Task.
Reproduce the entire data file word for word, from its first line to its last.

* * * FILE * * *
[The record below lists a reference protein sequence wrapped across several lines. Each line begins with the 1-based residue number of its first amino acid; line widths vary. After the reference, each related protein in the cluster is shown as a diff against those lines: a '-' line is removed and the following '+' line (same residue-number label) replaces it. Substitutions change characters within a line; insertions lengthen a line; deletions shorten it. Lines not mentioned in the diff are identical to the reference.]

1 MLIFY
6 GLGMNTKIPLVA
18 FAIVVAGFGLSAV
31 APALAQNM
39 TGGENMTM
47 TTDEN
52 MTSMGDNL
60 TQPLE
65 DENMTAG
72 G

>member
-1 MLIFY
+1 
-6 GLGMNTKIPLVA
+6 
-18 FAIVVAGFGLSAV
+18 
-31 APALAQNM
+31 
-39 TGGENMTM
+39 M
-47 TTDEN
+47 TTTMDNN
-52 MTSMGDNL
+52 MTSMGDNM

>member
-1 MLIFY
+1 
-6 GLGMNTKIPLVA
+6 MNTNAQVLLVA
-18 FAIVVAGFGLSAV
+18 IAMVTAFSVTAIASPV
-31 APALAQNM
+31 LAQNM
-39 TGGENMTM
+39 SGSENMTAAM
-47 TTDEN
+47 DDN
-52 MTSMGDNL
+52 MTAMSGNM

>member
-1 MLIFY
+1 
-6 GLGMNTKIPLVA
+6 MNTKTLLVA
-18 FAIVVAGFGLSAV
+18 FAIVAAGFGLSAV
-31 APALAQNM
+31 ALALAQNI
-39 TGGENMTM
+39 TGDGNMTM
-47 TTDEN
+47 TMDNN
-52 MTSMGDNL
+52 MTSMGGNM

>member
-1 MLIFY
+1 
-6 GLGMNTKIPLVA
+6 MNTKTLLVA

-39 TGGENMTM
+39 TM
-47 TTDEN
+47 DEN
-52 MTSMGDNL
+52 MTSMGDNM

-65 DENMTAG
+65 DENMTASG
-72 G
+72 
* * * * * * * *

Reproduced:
[The record below lists a reference protein sequence wrapped across several lines. Each line begins with the 1-based residue number of its first amino acid; line widths vary. After the reference, each related protein in the cluster is shown as a diff against those lines: a '-' line is removed and the following '+' line (same residue-number label) replaces it. Substitutions change characters within a line; insertions lengthen a line; deletions shorten it. Lines not mentioned in the diff are identical to the reference.]

1 MLIFY
6 GLGMNTKIPLVA
18 FAIVVAGFGLSAV
31 APALAQNM
39 TGGENMTM
47 TTDEN
52 MTSMGDNL
60 TQPLE
65 DENMTAG
72 G

>member
-1 MLIFY
+1 
-6 GLGMNTKIPLVA
+6 
-18 FAIVVAGFGLSAV
+18 
-31 APALAQNM
+31 
-39 TGGENMTM
+39 M
-47 TTDEN
+47 TTTMDNN
-52 MTSMGDNL
+52 MTSMGDNM

>member
-1 MLIFY
+1 
-6 GLGMNTKIPLVA
+6 MNTNAQVLLVA
-18 FAIVVAGFGLSAV
+18 IAMVTAFSVTAIASPV
-31 APALAQNM
+31 LAQNM
-39 TGGENMTM
+39 SGSENMTAAM
-47 TTDEN
+47 DDN
-52 MTSMGDNL
+52 MTAMSGNM

>member
-1 MLIFY
+1 
-6 GLGMNTKIPLVA
+6 MNTKTLLVA
-18 FAIVVAGFGLSAV
+18 FAIVAAGFGLSAV
-31 APALAQNM
+31 ALALAQNI
-39 TGGENMTM
+39 TGDGNMTM
-47 TTDEN
+47 TMDNN
-52 MTSMGDNL
+52 MTSMGGNM

>member
-1 MLIFY
+1 
-6 GLGMNTKIPLVA
+6 MNTKTLLVA

-39 TGGENMTM
+39 TM
-47 TTDEN
+47 DEN
-52 MTSMGDNL
+52 MTSMGDNM

-65 DENMTAG
+65 DENMTASG
-72 G
+72 